Sometimes Eavesdropping puts me to sleep.

Scientists may be falling behind when it comes to space exploration but artists keep pushing hard. Future-sound minimalist band Lazer Sword is not to be overlooked in this desire to return to science fiction’s most creative arena. So on Memory, their new album, we get a voyeuristic glimpse of life on a technologically advanced craft.

Maybe the whole album doesn’t offer that atmospheric approach that feels like eaves dropping on a space crew going about their daily lives. On the opening track, “Sky Burial”, the band starts the album off with sporadic clicks, keyboard atmospherics that sound foreboding, and a muffled, scratchy voice. The introduction blends nicely into the following track which carries over the sporadic blips, keyboard, and distant vocals. Only this time we get a sense of urgency, as if, some emergency has forced a red light on and everything is being rushed. Here the minimalism provides a space for the listener to advance their own private exposition, and with the distorted and possibly foreign language dialogue allows for imagination to fill in the blanks.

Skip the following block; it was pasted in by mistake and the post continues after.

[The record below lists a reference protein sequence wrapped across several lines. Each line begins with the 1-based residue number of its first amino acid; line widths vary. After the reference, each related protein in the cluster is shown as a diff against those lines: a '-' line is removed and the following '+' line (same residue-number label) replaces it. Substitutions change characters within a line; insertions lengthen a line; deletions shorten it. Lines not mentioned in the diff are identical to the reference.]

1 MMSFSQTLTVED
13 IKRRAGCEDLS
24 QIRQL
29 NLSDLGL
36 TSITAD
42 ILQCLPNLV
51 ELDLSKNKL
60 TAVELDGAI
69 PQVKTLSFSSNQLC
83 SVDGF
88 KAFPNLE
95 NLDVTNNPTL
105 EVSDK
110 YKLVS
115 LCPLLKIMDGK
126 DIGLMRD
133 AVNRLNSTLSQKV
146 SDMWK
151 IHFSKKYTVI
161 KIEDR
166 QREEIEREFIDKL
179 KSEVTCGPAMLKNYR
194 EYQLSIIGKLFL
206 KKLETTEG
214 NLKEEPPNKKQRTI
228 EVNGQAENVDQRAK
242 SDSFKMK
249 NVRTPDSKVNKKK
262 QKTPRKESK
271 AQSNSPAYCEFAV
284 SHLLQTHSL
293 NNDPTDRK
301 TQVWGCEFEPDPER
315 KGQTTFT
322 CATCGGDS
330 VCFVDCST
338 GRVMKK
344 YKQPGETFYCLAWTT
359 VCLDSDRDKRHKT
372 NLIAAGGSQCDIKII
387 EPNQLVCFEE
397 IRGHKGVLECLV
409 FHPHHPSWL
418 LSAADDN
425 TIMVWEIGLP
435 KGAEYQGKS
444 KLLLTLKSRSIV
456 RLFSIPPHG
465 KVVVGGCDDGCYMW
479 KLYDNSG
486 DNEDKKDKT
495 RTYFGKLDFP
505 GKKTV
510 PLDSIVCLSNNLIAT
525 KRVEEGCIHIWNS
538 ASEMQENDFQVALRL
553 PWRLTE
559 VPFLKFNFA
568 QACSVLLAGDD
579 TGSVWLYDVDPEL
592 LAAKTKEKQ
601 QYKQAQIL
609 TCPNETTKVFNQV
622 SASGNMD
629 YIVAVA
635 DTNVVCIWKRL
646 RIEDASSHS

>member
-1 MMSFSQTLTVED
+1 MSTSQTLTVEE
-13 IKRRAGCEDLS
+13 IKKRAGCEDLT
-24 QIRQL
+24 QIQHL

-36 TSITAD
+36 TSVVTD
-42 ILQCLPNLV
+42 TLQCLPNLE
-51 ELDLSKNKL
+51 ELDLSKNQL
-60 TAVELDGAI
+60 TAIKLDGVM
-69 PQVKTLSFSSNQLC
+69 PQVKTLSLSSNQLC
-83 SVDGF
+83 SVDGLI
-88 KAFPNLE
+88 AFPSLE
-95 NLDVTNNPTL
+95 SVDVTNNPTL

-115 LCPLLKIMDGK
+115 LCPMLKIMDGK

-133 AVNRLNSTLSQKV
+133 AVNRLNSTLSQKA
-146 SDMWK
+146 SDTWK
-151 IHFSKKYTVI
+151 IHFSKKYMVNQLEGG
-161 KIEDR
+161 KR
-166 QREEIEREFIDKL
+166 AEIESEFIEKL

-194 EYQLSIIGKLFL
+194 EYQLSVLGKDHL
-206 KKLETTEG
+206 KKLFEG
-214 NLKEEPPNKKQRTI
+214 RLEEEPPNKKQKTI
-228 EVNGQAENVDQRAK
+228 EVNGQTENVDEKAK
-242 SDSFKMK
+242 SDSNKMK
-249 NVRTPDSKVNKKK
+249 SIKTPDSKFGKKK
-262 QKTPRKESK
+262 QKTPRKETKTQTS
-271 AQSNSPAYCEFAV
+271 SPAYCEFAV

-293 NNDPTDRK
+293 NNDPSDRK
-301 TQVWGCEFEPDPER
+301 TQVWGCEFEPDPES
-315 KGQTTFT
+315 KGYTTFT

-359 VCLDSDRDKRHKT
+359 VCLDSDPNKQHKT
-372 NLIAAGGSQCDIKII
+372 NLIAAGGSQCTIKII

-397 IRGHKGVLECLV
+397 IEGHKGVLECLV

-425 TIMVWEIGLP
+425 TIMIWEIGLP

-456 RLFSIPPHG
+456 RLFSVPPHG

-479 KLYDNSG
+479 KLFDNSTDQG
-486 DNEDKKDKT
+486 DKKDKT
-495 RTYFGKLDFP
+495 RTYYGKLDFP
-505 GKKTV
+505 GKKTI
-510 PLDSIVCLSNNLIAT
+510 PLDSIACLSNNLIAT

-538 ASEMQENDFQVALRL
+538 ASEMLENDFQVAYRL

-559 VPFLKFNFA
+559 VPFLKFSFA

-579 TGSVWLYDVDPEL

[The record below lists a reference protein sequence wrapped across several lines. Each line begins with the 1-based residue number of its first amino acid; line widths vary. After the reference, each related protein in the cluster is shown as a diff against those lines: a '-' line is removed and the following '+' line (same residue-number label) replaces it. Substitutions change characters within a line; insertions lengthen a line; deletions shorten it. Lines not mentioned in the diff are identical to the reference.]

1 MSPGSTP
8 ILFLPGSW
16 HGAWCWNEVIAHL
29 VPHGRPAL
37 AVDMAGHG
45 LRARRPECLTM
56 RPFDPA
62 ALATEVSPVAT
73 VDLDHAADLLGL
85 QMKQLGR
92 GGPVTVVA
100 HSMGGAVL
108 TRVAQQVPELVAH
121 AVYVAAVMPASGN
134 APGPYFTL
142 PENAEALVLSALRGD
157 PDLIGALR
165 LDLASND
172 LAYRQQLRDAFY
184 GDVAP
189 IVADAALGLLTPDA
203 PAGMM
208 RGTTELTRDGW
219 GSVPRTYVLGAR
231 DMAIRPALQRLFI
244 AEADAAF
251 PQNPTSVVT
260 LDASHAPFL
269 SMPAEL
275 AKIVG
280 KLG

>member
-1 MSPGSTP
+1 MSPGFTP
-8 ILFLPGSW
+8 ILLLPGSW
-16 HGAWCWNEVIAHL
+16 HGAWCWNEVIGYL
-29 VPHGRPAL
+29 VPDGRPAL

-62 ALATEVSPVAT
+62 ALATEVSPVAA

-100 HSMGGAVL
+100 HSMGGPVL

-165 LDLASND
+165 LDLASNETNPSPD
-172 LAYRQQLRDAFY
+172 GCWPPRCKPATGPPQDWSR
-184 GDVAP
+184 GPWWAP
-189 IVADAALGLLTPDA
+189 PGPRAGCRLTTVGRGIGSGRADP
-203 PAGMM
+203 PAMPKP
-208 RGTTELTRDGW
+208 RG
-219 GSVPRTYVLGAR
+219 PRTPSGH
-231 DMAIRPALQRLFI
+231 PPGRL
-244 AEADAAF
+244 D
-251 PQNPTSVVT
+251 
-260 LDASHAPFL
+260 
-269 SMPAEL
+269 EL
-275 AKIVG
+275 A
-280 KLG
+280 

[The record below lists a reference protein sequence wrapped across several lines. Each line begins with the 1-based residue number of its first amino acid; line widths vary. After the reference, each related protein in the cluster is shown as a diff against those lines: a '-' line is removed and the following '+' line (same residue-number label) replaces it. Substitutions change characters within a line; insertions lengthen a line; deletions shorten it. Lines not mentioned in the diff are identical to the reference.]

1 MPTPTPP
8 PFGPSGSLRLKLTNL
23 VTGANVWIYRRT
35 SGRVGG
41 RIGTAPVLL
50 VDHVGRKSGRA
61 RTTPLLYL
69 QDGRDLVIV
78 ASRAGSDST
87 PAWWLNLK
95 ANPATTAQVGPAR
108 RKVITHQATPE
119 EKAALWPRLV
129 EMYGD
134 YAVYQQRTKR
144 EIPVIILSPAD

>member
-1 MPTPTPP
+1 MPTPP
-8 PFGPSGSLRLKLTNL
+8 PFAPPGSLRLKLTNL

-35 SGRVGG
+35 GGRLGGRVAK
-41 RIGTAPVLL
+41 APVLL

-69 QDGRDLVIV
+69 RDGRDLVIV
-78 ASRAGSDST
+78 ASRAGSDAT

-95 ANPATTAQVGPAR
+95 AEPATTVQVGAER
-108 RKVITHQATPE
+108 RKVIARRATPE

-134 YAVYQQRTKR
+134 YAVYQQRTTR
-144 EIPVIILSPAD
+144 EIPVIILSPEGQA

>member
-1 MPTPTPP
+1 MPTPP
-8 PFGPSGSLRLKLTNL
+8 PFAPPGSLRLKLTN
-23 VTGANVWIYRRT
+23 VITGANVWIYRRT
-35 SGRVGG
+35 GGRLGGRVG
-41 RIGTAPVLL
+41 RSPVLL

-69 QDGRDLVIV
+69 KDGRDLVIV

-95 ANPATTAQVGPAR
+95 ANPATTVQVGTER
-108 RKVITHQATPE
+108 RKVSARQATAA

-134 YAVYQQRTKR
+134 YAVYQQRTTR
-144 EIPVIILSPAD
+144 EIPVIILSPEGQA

Much of the album follows this established dynamic and feels like an alien rave with discreetly hidden subliminal messages sung or expressed in a females 80’s R&B vocal. Some dub step elements are present, some shaken instruments can be heard, but the real star of this album is the blips, which can sometimes make it easy to zone out. On songs like Let’s Work (ft. Jimmy Edgar) it’s easy to fall asleep before the vocals even jump in. If you make it past the slow introduction Jimmy Edgar brings a sexy fast paced recitation that evokes Matthew Dear. Unfortunately the track is more concerned with giving us music simple enough to not get distracted while driving.

The last tracks of the album blend together enough that whatever 20-minutes worth of music is present are rapidly over.

Standout tracks: Sky Burial, Toldyall